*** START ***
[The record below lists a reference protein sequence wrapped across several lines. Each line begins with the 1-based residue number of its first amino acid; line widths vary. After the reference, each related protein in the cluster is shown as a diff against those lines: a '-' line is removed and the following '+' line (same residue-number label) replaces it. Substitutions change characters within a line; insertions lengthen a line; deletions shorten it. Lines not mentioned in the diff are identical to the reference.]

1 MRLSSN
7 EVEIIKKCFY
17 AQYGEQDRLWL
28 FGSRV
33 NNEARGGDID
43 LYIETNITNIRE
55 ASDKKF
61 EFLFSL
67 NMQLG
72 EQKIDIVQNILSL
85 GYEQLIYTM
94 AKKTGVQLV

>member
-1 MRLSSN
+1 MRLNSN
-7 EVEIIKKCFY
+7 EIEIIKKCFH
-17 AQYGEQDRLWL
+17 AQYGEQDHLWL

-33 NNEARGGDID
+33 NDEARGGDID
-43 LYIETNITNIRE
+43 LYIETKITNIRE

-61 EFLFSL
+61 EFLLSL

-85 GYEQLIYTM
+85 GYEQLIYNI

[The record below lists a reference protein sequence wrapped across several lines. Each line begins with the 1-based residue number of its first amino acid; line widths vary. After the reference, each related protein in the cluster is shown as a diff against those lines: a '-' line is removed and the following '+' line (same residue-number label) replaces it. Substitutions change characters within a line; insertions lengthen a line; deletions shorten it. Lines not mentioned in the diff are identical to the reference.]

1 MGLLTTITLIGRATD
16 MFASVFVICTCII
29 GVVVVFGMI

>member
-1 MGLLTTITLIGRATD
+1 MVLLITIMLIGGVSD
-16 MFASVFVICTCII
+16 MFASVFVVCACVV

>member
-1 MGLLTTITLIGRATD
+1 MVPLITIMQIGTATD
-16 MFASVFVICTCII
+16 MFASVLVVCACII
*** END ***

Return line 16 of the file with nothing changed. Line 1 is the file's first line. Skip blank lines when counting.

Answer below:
+1 MRLNSN